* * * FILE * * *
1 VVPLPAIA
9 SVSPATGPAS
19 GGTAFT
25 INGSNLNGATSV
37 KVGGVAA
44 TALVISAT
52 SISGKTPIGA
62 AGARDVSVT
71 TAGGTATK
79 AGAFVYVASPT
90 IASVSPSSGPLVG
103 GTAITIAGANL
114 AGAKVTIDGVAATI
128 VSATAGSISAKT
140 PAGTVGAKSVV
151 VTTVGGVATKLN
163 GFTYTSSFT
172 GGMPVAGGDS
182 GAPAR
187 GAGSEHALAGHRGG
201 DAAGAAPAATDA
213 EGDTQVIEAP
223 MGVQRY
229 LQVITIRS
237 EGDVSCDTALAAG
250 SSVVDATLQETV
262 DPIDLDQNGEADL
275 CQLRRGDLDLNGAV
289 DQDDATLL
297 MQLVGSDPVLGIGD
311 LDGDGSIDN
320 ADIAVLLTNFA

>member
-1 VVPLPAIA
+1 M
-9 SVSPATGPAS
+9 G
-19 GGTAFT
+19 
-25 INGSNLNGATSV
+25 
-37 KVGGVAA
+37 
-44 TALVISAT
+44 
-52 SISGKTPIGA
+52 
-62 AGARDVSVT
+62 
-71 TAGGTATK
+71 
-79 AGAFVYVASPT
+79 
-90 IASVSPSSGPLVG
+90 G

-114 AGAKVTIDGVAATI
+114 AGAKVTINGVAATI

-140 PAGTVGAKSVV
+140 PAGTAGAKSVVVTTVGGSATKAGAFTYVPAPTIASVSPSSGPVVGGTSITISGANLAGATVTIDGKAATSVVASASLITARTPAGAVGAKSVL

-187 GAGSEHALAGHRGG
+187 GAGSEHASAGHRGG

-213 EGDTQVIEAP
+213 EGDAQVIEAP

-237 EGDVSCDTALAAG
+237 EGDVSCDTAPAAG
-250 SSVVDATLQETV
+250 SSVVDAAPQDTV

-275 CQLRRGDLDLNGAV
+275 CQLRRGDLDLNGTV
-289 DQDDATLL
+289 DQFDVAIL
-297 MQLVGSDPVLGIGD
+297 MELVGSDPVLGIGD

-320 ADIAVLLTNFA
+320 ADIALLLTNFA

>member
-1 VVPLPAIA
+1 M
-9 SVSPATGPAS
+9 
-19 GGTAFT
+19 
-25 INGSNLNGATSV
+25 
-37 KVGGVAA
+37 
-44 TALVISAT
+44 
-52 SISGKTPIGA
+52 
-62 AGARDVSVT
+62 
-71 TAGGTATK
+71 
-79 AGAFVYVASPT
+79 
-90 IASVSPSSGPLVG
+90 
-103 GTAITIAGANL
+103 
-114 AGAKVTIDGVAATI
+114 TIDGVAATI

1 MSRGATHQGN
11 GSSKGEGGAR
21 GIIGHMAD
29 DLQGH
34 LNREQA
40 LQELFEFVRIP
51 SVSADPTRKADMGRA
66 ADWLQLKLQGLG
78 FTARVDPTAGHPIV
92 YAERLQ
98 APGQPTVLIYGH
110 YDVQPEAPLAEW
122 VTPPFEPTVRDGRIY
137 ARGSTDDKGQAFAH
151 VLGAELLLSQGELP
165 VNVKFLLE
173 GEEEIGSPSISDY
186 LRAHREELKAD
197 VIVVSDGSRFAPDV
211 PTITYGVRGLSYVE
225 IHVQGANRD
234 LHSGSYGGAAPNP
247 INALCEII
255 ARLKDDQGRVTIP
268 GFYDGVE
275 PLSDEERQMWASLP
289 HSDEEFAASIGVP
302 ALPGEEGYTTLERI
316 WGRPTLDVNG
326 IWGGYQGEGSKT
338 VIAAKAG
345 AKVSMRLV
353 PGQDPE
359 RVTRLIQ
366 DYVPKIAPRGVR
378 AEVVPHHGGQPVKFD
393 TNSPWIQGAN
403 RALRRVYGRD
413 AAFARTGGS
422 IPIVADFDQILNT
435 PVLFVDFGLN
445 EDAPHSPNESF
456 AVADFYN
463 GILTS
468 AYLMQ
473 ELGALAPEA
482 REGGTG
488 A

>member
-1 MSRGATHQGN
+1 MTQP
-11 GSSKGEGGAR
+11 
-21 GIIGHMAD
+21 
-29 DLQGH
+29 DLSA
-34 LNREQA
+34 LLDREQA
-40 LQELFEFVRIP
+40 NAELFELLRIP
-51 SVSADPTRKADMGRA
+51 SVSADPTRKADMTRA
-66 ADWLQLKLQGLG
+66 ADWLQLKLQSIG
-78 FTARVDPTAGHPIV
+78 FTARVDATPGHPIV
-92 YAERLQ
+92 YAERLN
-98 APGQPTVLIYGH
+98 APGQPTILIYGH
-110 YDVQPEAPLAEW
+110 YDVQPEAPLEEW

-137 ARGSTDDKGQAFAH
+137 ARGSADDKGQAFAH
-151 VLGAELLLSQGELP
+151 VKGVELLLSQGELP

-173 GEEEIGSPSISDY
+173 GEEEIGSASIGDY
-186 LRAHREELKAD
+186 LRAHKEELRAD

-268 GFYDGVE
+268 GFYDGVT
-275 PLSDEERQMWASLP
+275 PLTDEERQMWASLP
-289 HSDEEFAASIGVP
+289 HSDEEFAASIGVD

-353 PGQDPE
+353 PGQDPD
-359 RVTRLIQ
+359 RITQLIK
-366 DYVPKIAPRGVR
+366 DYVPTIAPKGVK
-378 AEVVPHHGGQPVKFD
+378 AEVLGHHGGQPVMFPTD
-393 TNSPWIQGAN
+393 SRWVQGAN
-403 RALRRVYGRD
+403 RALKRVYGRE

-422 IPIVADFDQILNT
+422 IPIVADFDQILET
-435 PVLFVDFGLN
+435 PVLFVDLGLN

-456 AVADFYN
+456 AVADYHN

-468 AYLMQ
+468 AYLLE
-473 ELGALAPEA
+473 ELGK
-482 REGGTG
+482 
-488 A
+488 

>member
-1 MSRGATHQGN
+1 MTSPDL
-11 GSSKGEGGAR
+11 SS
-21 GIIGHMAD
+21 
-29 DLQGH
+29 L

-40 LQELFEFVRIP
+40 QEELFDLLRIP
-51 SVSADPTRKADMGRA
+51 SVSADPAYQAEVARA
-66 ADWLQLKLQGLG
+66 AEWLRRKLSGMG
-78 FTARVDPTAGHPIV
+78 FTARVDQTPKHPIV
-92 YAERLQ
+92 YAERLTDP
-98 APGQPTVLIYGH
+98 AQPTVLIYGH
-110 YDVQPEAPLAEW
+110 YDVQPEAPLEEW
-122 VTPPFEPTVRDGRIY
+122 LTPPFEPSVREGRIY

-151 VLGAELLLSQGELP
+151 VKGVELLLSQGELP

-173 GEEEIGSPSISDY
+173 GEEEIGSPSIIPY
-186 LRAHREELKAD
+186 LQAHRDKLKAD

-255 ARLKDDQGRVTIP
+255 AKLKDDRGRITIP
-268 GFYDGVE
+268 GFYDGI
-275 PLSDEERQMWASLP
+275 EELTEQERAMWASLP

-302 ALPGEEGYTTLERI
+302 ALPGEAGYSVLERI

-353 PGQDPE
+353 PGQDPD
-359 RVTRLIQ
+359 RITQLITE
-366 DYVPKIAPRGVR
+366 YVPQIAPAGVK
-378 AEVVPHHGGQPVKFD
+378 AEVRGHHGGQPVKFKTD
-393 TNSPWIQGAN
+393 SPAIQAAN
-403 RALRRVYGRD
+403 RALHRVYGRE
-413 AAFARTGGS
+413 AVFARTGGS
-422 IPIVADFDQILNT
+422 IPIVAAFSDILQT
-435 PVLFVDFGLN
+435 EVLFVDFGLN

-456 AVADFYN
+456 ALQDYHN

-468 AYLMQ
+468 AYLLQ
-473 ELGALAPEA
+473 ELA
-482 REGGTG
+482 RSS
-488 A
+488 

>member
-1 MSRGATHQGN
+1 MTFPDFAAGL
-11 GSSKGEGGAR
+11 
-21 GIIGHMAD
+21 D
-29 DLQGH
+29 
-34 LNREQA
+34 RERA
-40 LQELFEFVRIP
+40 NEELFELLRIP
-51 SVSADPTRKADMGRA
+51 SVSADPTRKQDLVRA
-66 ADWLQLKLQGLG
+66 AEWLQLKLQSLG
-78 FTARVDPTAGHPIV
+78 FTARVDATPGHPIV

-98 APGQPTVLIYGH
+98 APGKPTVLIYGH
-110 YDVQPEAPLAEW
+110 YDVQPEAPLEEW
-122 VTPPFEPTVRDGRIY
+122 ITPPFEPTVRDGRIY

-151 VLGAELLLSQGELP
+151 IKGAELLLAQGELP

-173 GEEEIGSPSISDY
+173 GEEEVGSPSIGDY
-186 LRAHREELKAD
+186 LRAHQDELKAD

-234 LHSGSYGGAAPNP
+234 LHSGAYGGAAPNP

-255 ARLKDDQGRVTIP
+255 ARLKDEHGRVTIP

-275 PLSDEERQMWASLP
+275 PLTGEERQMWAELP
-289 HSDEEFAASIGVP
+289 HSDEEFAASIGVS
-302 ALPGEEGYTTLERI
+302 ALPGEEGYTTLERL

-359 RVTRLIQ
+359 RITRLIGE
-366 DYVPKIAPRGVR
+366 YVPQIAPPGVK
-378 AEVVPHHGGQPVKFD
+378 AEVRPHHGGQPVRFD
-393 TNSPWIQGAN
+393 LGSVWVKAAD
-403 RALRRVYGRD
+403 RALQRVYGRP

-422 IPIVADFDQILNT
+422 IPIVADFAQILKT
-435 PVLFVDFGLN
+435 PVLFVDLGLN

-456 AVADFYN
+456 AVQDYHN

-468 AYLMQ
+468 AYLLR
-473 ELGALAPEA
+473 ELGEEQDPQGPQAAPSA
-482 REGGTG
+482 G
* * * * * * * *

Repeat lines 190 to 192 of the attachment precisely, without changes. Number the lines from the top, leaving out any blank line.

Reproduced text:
-353 PGQDPE
+353 PGQDPD
-359 RVTRLIQ